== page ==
IRWIN KLEIN AND THE NEW SETTLERS
Photographs of Counterculture in New Mexico
BY BENJAMIN KLEIN (editor), with essays by DAVID FARBER, TOM FELS, TOM HODGDON, BENJAMIN KLEIN, LOIS RUDNICK (University of Nebraska Press, 2016)
For anyone seeking a deeper understanding of the idealism, hardships, and spirited nonconformity of the hippie tribe, Irwin Klein and the New Settlers: Photographs of Counterculture in New Mexico is a must-read—must view, really. This book is mainly about the photos, which are supported and interpreted by insightful essays that lend a broader context to the stark scenes Irwin Klein recorded in mid-1960s El Rito, Mora, and a few points between.
A particularly colorful but foreshortened thread in the densely woven multicultural tapestry that’s New Mexico, the hippie era has already receded into history. As aging hippies’ memories fade, we can thank Klein’s nephew Benjamin Klein for pulling together this collection of engaging, austere black-and-white photos. They capture an intriguing, telling range of poignant scenes in the daily life, rituals, and celebrations of these “new settlers,” as Irwin Klein called them.
In one seemingly offhand shot, for instance, Klein meditates on mismatched and battered chairs, a hand-cobbled bench, and a table set for dinner resting atop wooden barrels on the porch of a weathered adobe home. The image speaks volumes about improvised lifeways in a cash-starved household. In another, a child totes an armful of fodder to a goat tethered in a broad pasture. In the background, a “new settler” chats with a wizened neighbor at the fence line. Mountains outside El Rito frame the horizon. Is this 1936 or 1966? The black-and-white tones evoke the New Deal photography of Dorothea Lange, as do the raggedy clothes, run-down homes, and clapped-out jalopies.
So it goes, picture after picture of this first wave of hippies scratching out a living in their adopted land, their time spent on weddings and wood chopping, potlucks and comic-book reading, tending crops and mixing mud for adobes. This, boys and girls, is one version of what rural hippie life in New Mexico really looked like. No glamour, no magic bus, no Janis Joplin dropping in. Just hard work, patched clothes, a quiet moment in the sunshine, and baby goats in the kitchen.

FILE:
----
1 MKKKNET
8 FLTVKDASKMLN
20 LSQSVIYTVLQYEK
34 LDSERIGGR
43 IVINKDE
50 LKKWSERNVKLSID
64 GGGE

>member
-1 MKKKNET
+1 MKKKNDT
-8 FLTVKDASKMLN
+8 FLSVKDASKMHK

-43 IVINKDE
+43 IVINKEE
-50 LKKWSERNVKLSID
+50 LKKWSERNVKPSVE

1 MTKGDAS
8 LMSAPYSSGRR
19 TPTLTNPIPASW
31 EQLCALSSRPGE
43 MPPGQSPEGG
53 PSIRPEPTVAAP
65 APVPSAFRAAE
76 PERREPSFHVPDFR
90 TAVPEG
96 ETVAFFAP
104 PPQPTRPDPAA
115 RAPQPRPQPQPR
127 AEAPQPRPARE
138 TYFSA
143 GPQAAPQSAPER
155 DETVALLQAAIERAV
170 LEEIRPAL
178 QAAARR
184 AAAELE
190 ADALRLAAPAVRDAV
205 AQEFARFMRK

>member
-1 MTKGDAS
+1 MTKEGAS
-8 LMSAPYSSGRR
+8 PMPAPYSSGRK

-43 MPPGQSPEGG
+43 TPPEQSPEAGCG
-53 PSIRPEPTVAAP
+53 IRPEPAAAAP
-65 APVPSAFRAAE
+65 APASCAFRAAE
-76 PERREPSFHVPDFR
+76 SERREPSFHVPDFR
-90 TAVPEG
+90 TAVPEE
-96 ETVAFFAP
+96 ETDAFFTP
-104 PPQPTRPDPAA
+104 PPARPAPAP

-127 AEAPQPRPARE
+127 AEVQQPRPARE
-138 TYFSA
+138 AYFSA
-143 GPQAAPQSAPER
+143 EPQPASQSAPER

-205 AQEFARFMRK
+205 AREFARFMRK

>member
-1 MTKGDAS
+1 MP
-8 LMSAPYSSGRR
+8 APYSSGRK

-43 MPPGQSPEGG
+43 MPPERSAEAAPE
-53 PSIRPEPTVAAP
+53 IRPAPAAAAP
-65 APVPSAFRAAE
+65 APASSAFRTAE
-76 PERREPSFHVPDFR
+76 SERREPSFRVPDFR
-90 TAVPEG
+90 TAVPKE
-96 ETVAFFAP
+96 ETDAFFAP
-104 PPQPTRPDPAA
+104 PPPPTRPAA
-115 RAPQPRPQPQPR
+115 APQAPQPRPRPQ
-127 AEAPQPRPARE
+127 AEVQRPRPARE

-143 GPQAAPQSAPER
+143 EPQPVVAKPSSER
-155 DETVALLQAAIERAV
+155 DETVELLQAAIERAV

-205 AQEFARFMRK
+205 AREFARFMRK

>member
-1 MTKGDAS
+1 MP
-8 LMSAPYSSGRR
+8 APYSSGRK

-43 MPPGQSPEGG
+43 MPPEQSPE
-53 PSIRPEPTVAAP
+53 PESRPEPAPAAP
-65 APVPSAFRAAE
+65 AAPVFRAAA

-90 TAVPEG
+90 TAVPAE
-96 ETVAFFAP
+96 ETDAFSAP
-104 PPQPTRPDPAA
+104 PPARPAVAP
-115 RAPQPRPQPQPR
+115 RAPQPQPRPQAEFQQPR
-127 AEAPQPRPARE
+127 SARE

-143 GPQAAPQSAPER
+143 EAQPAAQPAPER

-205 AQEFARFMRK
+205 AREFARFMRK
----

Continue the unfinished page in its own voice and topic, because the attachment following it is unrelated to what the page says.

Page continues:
—Charles C. Poling
ADVENTURES IN PHYSICS AND PUEBLO POTTERY
Memoirs of a Los Alamos Scientist
BY FRANCIS H. HARLOW WITH DWIGHT P. LANMON (Museum of New Mexico Press, 2016)
While his name is now equated with widely admired scholarship into Pueblo pottery, Francis H. Harlow held passions that ranged among painting (many are featured, including the cover image), pottery, pistons, and, what ultimately brought him to New Mexico, physics.
Harlow’s zest for finding answers to whatever captures his curiosity overflows from the pages. His succinct explanations, no matter the area of interest, fill this beautifully illustrated memoir, with the assistance of longtime collaborator Dwight P. Lanmon. A prolific author with a profession focused on theoretical minutiae at Los Alamos National Laboratory, Harlow began pursuing fossil brachiopods—ancient New Mexico seashells—in his off-hours, for fun, via his beloved Harley-Davidson motorcycle. Painting came later, at the age of “39.7,” as he precisely dates it.
Friendships with New Mexico legends—Maria Martinez of San Ildefonso Pueblo and gallery owner Forrest Fenn, among others—are recounted in detail. “Maria” admirers will appreciate the diary-like descriptions and personal photographs detailing their pottery interactions, including the mention that he paid $10 for each pot she signed.
Patricia, Harlow’s wife of 62 years, features prominently, and their relationship sprinkles the pages. The two met through the University of Washington’s Physics Department when she began typing up his graduate papers; Harlow proposed six weeks later. On July 1 of this year, Harlow passed away at the age of 88. Besides this fine memoir, he left various legacies to the people of New Mexico. The pottery that he and Patricia collected now resides at the Museum of Indian Arts and Culture in Santa Fe, and Harlow’s Harley, deemed “a classic example of mid-20th-century multi-media sculpture,” is held by the New Mexico History Museum in Santa Fe. Thus, his adventures live on.